This is true at the denominational level, where delegates to the General Conference take turns at a microphone urging everyone to vote either for or against the ordination of practicing LGBTQ+ clergy and the celebration of same-gender weddings. It is also true in the church I pastor, where individuals on all sides of the debate are wondering what this doctrinal rift means for how we love each other and minister in our community.
United Methodists are desperate for clarity about the place of homosexuality in the denomination.
However, the church's present discord is not really about homosexuality. Instead, that debate is symptomatic of a deeper crisis of authority rooted in the denomination’s organizational structure.
The only body that can speak for the whole United Methodist Church is the General Conference, which normally meets every four years and has the power to change the Book of Discipline — the organizing text for United Methodist polity and belief. Revising the Book of Discipline by quadrennial vote renders it a working document rather than systematic theology. Positions often find approval by slim majority at General Conference, and competing factions then attempt to wield their legislative victories over the other near-half of the denomination.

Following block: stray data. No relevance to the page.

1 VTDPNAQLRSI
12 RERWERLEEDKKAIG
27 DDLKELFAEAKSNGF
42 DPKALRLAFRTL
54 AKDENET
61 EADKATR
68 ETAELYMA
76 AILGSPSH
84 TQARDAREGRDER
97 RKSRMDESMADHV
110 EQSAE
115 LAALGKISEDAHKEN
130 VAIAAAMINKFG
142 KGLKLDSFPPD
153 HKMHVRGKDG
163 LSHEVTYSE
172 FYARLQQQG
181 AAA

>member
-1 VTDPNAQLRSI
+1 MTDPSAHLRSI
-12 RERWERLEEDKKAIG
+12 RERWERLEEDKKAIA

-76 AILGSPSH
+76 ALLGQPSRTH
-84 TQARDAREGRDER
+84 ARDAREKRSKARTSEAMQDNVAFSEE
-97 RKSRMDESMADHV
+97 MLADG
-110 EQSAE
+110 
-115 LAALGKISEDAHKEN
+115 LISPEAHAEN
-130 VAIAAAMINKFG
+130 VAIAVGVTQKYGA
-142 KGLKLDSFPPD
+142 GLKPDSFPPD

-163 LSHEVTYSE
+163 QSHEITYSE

When the General Conference speaks with clarity on a certain matter, the responsibility to uphold its decisions falls to the annual and central conferences. Bishops in some of those conferences have decided not to enforce portions of the Book of Discipline with which they disagree, and there is no church-wide authority with the power to prevent their defiance. The mutability of the Book of Discipline combined with regional autonomy have weakened the authority of the General Conference. They have taught United Methodists that the General Conference does not speak with comprehensive and lasting authority.
Decisions of the General Conference do matter to United Methodists, but not as statements of authority. The shifting nature of the General Conference has led United Methodists to receive its decisions as affirmation or rejection of their own personal theological views rather than as authoritative statements about holistic United Methodist identity. What all United Methodists share is a profound longing for the church to affirm their own personal theological positions combined with a sense of despair that such affirmation, if it ever came, could never last.
United Methodists need the stability of established doctrine and the means to uphold it. Such stability requires clear articulation of what the church believes about sexuality and other matters, and in a form that is not subject to revision every four years. Stability also requires the creation of a body with the power to ensure adherence to doctrine and polity throughout the denomination. In other words, The United Methodist Church needs a magisterium.